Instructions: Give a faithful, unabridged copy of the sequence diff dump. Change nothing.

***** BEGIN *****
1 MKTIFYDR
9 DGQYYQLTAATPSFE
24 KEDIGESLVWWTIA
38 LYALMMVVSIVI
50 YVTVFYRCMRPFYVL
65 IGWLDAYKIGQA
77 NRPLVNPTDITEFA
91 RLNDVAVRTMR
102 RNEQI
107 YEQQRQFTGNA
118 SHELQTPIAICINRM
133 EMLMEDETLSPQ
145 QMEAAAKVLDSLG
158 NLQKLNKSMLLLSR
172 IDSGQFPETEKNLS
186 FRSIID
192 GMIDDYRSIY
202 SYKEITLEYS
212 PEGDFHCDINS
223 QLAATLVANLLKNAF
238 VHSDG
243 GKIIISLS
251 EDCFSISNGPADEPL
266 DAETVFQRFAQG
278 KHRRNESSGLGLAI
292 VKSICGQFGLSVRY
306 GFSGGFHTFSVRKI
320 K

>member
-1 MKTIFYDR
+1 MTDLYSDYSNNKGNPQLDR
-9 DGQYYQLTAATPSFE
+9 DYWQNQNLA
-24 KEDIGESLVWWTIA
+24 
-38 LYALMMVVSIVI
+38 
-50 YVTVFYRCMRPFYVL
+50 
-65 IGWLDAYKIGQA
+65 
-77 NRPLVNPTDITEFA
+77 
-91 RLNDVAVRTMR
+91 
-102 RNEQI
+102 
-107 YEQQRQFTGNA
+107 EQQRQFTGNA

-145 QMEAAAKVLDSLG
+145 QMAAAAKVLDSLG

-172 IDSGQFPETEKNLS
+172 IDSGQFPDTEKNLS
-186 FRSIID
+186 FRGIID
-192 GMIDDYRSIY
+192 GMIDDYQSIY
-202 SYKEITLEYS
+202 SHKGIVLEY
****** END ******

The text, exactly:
1 MKTIFYDR
9 DGQYYQLTAATPSFE
24 KEDIGESLVWWTIA
38 LYALMMVVSIVI
50 YVTVFYRCMRPFYVL
65 IGWLDAYKIGQA
77 NRPLVNPTDITEFA
91 RLNDVAVRTMR
102 RNEQI
107 YEQQRQFTGNA
118 SHELQTPIAICINRM
133 EMLMEDETLSPQ
145 QMEAAAKVLDSLG
158 NLQKLNKSMLLLSR
172 IDSGQFPETEKNLS
186 FRSIID
192 GMIDDYRSIY
202 SYKEITLEYS
212 PEGDFHCDINS
223 QLAATLVANLLKNAF
238 VHSDG
243 GKIIISLS
251 EDCFSISNGPADEPL
266 DAETVFQRFAQG
278 KHRRNESSGLGLAI
292 VKSICGQFGLSVRY
306 GFSGGFHTFSVRKI
320 K

>member
-1 MKTIFYDR
+1 MTDLYSDYSNNKGNPQLDR
-9 DGQYYQLTAATPSFE
+9 DYWQNQNLA
-24 KEDIGESLVWWTIA
+24 
-38 LYALMMVVSIVI
+38 
-50 YVTVFYRCMRPFYVL
+50 
-65 IGWLDAYKIGQA
+65 
-77 NRPLVNPTDITEFA
+77 
-91 RLNDVAVRTMR
+91 
-102 RNEQI
+102 
-107 YEQQRQFTGNA
+107 EQQRQFTGNA

-145 QMEAAAKVLDSLG
+145 QMAAAAKVLDSLG

-172 IDSGQFPETEKNLS
+172 IDSGQFPDTEKNLS
-186 FRSIID
+186 FRGIID
-192 GMIDDYRSIY
+192 GMIDDYQSIY
-202 SYKEITLEYS
+202 SHKGIVLEY